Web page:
Identification. The term "Bagirmi" refers to a multiethnic society organized as an archaic state. Major populations in the Bagirmi region were the Barma, who formed and dominated the state; Arabs, who were its most numerous inhabitants; and the Fulani, who were significant in its religious life. "Bagirmi" derives from Arabic ( bagar, cattle; mia, one hundred) and, according to one tradition, indicates the amount of tribute that the Arabs and the Fulani were obliged to pay to their first ruler.
Location. The core of Bagirmi was located in the Republic of Chad along the Chari and Bahr Erguig rivers, roughly from N'Djamena in the north to Bousso in the south. This core was surrounded by tributaries. Bagirmi was situated between two competing kingdoms: Bornu to the northwest and Wadai to the northeast.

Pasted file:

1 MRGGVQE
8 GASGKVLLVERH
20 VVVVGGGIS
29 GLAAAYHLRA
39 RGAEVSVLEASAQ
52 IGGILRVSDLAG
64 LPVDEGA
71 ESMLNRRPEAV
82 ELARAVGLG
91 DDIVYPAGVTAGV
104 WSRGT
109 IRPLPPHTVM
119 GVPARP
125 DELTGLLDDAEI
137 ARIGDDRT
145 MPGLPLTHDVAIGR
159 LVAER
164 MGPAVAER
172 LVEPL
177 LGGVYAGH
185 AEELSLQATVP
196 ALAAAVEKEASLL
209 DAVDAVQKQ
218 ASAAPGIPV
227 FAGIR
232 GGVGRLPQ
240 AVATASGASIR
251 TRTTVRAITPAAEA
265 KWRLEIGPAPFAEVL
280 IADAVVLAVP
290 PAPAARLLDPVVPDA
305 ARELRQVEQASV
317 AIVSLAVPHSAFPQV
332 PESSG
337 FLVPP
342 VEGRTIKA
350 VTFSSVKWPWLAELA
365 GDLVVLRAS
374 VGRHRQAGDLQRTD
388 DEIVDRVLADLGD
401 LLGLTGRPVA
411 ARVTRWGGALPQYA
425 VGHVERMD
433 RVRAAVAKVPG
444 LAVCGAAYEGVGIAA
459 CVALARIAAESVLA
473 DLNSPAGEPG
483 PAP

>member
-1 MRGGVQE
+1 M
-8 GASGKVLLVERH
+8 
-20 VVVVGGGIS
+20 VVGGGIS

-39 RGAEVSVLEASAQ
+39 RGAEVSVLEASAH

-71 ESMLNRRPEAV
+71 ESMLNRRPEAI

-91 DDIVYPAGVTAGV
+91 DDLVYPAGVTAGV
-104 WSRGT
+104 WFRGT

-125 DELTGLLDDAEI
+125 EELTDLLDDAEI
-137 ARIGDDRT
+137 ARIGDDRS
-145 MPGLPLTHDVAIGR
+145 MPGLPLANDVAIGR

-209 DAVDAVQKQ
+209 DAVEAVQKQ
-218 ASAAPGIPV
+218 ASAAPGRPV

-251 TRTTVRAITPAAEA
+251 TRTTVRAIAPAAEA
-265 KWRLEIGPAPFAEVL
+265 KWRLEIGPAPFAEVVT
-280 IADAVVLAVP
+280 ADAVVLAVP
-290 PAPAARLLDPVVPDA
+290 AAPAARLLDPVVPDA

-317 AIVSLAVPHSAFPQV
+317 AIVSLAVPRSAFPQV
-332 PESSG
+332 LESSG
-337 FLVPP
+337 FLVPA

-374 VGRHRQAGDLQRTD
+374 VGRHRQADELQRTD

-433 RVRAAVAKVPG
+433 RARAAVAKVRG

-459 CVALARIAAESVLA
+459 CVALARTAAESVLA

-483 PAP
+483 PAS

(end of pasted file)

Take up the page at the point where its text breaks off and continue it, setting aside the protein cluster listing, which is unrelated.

Demography. In 1954 there were about 25,000 Barma, 78,000 Arabs, and 25,000 Fulani in the area that roughly corresponds to the core and tributary zones of nineteenth-century Bagirmi. There is evidence of emigration from Bagirmi beginning in late precolonial times and continuing through the present. Relatively low fertility is reported for Bagirmi.
Linguistic Affiliation. The Barma speak Tar Barma, which belongs to the Central Sudanic Branch of Nilo-Saharan languages and is closely related to languages spoken by the Sara, Kenga, and Bulala peoples in Chad.